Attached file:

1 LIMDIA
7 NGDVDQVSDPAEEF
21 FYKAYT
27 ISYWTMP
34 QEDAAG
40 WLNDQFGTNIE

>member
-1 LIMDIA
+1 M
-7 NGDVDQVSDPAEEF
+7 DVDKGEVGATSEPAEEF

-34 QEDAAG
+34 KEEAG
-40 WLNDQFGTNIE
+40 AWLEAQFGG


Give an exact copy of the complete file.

1 LIMDIA
7 NGDVDQVSDPAEEF
21 FYKAYT
27 ISYWTMP
34 QEDAAG
40 WLNDQFGTNIE

>member
-1 LIMDIA
+1 M
-7 NGDVDQVSDPAEEF
+7 DVDKGEVGATSEPAEEF

-34 QEDAAG
+34 KEEAG
-40 WLNDQFGTNIE
+40 AWLEAQFGG